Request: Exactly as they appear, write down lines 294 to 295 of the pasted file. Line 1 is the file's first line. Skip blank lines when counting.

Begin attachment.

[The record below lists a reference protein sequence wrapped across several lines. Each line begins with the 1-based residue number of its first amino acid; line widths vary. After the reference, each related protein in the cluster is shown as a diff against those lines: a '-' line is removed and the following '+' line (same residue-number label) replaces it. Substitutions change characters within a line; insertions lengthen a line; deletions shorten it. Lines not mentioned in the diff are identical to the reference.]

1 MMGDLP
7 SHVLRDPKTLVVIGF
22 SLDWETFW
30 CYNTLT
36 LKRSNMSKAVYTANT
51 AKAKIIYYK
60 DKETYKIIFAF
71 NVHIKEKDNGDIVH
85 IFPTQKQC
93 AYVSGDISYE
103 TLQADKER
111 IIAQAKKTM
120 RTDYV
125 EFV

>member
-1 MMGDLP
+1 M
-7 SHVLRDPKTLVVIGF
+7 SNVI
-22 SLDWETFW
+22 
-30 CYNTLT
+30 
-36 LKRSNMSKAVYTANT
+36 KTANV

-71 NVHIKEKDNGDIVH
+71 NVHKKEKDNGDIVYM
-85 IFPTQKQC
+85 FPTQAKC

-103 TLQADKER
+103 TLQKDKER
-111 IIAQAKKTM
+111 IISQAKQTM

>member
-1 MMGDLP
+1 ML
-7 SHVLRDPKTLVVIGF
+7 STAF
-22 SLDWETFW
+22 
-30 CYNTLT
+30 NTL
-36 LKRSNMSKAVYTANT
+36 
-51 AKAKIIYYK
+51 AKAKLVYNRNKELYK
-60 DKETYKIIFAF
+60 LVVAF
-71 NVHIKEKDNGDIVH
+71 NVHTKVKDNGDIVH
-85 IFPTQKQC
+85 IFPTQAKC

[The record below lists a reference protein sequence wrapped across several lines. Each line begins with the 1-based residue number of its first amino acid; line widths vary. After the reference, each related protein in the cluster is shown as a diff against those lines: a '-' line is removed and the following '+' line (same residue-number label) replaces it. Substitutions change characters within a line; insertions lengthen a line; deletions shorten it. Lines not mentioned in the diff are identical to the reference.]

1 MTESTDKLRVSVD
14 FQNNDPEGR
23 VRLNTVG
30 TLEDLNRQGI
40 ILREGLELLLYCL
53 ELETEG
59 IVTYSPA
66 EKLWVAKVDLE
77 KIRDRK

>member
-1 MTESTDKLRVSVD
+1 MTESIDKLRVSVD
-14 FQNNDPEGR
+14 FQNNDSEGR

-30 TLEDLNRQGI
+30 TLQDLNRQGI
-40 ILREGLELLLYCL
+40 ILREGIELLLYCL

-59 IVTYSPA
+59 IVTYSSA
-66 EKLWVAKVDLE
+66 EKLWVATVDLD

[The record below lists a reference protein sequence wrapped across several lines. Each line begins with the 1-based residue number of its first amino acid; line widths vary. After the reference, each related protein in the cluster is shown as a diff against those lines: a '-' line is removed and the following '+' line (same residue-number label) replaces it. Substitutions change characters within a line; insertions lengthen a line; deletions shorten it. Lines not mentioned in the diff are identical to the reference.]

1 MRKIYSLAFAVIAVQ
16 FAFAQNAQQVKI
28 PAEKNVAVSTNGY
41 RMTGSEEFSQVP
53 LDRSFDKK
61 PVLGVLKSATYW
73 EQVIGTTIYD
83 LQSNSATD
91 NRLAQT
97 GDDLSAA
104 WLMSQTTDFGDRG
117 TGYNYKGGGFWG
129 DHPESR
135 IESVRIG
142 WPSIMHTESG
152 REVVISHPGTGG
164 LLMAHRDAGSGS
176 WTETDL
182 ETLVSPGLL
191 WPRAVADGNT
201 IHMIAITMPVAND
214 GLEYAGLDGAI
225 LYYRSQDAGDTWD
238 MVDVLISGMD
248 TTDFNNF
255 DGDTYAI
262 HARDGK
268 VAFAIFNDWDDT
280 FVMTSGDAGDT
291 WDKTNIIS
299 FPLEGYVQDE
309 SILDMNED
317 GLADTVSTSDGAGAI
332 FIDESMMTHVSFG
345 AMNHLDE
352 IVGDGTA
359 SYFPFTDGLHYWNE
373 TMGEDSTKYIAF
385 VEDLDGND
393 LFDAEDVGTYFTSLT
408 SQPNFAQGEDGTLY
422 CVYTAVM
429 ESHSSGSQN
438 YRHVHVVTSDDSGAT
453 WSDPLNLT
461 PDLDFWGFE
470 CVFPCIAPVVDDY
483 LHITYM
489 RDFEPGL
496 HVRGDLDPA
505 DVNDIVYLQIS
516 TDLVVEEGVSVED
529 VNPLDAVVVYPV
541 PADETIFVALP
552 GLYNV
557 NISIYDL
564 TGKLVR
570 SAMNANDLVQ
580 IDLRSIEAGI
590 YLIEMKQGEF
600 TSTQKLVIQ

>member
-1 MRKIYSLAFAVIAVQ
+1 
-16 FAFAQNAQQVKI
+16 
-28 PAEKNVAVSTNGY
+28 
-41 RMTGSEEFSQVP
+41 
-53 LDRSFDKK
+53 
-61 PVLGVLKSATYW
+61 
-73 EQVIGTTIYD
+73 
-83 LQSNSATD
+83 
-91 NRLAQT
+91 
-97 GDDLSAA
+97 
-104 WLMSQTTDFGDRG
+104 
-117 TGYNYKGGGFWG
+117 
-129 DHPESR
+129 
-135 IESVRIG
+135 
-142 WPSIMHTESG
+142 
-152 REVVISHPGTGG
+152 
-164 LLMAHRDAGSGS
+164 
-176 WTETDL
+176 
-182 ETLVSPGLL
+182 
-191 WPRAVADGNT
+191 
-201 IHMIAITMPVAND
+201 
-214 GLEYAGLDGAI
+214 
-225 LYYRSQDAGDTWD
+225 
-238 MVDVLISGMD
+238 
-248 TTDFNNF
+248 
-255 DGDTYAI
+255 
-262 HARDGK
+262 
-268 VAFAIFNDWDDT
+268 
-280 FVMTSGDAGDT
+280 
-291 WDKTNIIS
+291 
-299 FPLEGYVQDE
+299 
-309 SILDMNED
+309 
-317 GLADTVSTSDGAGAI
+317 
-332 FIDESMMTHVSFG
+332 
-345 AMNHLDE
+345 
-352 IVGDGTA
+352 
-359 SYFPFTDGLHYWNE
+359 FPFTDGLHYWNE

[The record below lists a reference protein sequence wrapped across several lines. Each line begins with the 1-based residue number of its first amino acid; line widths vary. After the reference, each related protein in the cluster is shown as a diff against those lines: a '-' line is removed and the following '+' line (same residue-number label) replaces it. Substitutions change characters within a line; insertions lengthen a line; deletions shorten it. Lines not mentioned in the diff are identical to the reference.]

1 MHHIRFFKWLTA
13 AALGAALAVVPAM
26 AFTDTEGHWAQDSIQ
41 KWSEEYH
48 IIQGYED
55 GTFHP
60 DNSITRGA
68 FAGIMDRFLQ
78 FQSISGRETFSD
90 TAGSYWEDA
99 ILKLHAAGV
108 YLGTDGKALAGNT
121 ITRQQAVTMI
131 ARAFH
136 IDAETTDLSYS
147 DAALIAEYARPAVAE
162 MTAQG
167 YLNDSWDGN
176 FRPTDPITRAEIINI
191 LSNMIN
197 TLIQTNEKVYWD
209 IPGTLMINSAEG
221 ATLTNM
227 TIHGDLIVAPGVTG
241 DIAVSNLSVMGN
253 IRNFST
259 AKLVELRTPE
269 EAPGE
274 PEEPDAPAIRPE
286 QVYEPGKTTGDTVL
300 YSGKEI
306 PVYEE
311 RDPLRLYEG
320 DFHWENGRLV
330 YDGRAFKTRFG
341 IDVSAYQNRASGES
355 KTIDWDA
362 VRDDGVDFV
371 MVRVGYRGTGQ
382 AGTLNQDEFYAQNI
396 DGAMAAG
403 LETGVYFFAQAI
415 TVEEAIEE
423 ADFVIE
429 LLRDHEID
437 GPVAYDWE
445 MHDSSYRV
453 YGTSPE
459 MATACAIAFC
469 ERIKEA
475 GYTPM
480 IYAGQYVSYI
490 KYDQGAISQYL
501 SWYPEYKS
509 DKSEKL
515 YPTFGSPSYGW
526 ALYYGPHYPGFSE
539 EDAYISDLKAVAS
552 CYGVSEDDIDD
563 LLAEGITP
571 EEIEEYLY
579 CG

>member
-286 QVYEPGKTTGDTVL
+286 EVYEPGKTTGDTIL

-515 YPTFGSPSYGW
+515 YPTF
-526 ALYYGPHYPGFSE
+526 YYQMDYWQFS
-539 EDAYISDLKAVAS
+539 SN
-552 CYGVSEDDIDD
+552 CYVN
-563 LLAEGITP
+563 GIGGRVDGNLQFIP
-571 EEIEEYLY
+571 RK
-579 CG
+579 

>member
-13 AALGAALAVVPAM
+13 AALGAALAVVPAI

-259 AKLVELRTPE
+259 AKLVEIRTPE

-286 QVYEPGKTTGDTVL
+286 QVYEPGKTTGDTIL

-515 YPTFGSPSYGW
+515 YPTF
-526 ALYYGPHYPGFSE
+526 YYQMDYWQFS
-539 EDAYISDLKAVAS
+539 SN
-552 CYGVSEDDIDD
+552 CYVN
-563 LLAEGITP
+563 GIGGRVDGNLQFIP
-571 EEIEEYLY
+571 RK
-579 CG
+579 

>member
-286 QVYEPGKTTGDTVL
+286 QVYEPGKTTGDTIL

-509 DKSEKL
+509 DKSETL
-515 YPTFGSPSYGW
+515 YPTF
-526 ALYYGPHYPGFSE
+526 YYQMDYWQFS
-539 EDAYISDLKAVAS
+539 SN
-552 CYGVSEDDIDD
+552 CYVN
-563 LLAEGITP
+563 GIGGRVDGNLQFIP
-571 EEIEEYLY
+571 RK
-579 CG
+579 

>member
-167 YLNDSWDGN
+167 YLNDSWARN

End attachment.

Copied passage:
>member
-13 AALGAALAVVPAM